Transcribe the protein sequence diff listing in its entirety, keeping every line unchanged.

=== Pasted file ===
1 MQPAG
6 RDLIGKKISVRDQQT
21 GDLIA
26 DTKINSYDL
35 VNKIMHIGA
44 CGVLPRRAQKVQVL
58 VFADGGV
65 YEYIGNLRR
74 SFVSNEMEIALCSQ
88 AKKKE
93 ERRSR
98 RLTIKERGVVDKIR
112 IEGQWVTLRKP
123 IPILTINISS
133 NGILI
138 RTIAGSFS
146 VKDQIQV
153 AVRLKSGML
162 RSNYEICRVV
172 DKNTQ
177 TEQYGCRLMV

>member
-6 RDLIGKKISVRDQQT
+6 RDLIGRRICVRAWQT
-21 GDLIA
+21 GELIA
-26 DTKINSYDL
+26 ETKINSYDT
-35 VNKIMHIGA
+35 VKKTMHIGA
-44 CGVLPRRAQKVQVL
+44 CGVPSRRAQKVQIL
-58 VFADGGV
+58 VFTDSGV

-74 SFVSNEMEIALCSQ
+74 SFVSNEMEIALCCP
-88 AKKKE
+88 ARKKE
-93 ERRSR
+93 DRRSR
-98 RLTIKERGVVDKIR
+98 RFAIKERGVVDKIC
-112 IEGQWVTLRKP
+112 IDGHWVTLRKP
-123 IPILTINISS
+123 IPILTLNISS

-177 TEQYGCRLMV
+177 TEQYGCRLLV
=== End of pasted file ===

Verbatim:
1 MQPAG
6 RDLIGKKISVRDQQT
21 GDLIA
26 DTKINSYDL
35 VNKIMHIGA
44 CGVLPRRAQKVQVL
58 VFADGGV
65 YEYIGNLRR
74 SFVSNEMEIALCSQ
88 AKKKE
93 ERRSR
98 RLTIKERGVVDKIR
112 IEGQWVTLRKP
123 IPILTINISS
133 NGILI
138 RTIAGSFS
146 VKDQIQV
153 AVRLKSGML
162 RSNYEICRVV
172 DKNTQ
177 TEQYGCRLMV

>member
-6 RDLIGKKISVRDQQT
+6 RDLIGRRICVRAWQT
-21 GDLIA
+21 GELIA
-26 DTKINSYDL
+26 ETKINSYDT
-35 VNKIMHIGA
+35 VKKTMHIGA
-44 CGVLPRRAQKVQVL
+44 CGVPSRRAQKVQIL
-58 VFADGGV
+58 VFTDSGV

-74 SFVSNEMEIALCSQ
+74 SFVSNEMEIALCCP
-88 AKKKE
+88 ARKKE
-93 ERRSR
+93 DRRSR
-98 RLTIKERGVVDKIR
+98 RFAIKERGVVDKIC
-112 IEGQWVTLRKP
+112 IDGHWVTLRKP
-123 IPILTINISS
+123 IPILTLNISS

-177 TEQYGCRLMV
+177 TEQYGCRLLV